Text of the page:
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Frequently Asked Questions

britepro solo disposable laryngoscope flexicare

We have traditionally used reusable laryngoscopes, why are single use laryngoscopes needed now?

Healthcare is constantly evolving and as we become more sophisticated in our infection control practices we have learned how significant the potential for cross-contamination is from both laryngoscope blades and handles. Since it was shown that prions associated with vCJD were detectable in the lymphoid tissue of asymptomatic carriers of the disease, including the tonsils1, it has become common practice to use single use laryngoscope blades, as recommended by the AAGBI2.

The AAGBI Safety Guideline on Infection Control in Anaesthesia2 makes a number of recommendations related to laryngoscopes. These include recognising that “Laryngoscope handles also become contaminated with micro-organisms and blood during use, and they should be washed ⁄ disinfected and, if suitable, sterilised by SSDs after every use”, that “single-use disposable equipment will remove the difficulties of re-use and decontamination procedures. The use of such equipment is to be encouraged.” And goes on to recommend that "There are an increasing number of inexpensive, single use laryngoscope blades and handles of improving design available, and their use is to be encouraged.”

As a sterile single use laryngoscope, BritePro Solo removes the risk of cross-contamination, while offering the user excellent in-use performance.


We currently wipe down our reusable laryngoscope handles between patients. Is this not enough?

The death of a UK patient in 2011 that was traced to the use of a contaminated laryngoscope resulted in an MHRA alert3 which highlighted the AAGBI Infection Control in Anaesthesia Guidelines and the need for appropriate decontamination between each patient.

Several studies show that impregnated wipes are ineffective in decontaminating laryngoscope handles, and that the handles of “patient ready” laryngoscopes where heavily contaminated.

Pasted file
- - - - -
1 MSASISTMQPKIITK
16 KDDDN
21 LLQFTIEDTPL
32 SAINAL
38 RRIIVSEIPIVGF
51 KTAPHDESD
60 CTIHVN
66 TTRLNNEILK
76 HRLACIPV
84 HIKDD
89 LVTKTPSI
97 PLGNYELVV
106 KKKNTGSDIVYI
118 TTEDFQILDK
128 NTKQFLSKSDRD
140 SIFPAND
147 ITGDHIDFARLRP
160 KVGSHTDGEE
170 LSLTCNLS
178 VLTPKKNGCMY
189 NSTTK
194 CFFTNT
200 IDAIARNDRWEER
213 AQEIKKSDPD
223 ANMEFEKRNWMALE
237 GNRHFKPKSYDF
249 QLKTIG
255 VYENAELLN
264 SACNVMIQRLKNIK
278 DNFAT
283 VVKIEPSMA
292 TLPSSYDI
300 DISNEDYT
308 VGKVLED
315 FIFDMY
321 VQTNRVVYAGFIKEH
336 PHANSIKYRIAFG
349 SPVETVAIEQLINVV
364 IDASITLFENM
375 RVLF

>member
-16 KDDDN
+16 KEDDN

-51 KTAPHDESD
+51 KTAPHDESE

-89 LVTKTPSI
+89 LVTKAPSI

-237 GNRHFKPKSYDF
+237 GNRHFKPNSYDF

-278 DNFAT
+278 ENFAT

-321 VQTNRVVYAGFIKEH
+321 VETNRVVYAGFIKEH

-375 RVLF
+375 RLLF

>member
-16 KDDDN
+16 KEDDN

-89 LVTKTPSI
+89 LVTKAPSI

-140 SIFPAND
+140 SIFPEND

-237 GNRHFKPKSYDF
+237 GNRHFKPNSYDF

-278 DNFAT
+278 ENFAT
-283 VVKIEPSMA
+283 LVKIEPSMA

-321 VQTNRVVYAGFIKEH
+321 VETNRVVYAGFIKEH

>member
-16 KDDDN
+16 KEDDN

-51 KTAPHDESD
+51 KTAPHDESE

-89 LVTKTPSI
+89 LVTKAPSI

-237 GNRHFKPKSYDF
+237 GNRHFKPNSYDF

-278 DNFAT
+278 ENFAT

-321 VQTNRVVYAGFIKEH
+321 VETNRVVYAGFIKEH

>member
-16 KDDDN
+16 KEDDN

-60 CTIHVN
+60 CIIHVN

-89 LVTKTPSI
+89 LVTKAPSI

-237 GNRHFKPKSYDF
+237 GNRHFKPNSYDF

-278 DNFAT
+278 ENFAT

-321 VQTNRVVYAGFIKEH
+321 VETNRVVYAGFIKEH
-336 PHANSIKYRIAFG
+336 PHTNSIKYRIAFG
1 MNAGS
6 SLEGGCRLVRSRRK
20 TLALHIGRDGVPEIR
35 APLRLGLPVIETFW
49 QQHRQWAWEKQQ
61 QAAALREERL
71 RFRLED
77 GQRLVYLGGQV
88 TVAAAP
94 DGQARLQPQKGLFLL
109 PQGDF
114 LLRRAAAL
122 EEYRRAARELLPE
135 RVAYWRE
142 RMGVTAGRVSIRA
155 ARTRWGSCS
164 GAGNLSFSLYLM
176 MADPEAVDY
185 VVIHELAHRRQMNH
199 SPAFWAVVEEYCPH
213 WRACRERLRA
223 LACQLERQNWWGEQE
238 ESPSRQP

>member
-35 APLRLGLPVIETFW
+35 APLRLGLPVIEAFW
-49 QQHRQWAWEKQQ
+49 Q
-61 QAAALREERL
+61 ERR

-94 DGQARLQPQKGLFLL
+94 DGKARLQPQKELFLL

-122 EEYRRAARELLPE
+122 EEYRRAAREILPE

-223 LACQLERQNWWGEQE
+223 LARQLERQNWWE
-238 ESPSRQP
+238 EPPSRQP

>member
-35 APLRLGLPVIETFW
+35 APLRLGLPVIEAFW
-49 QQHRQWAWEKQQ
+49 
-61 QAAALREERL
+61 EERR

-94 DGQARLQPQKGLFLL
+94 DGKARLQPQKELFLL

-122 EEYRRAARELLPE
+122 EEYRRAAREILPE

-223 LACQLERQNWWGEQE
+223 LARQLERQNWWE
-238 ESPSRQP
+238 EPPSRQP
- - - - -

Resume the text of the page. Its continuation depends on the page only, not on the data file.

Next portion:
One study4 showed that one or more bacteria wet isolated from 86% of handles tested that had been sprayed with chlorhexidine spray or wiped down with detergent or alcohol wipes and allowed to dry after each use.

Another study5 demonstrated that 75% of handles tested were positive for bacterial contamination despite being prepared for use with either a hospital germicide or disposable towels that came pretreated with iisobutyl-phenoxy-ethoxy-ethyl-dimethyl-benzyl ammonium chloride and isopropanol.

These studies clearly show that wiping down laryngoscope handles between patients is not effective and patients remain at risk. Sterile packed single use BritePro Solo is not only convenient, but also offers maximum patient safety.


Does a single use laryngoscope cost more than my reusable laryngoscopes?

The cost reprocessing and sterilising a reusable laryngoscope by a SSD, as recommended in the AAGBI Infection Control Guidelines2, will vary from hospital to hospital. However, the sterilisation process involves many steps, is labour intensive, and can be unreliable. There is the cost of additional instruments that need to be purchased to ensure that instruments are available when required while others are passing through the system, or simply to replace what gets lost6. The cleaning, disinfection and sterilisation can also damage components and lead to reduced functionality7 or failure at point of use, as well as incurring a cost of repair or replacement.

BritePro Solo is always ready for use - simply open the sterile pack when required. Reliability is guaranteed as Solo is new every time and the light can be tested in-pack before opening.


Is BritePro Solo suitable for all patients?

BritePro Solo is available with Macintosh blade sizes 1-4 and Miller blade sizes 00-4. However, Solo handles are available individually, which can then be matched to any compatible fibre optic (“green spec”) blade. The size and shape of the handle is not determined by the size of the battery, and its unique design makes BritePro Solo suitable for all patients, with the option of BritePro Solo Mini for neonates and small infants.


What type of light is BritePro Solo?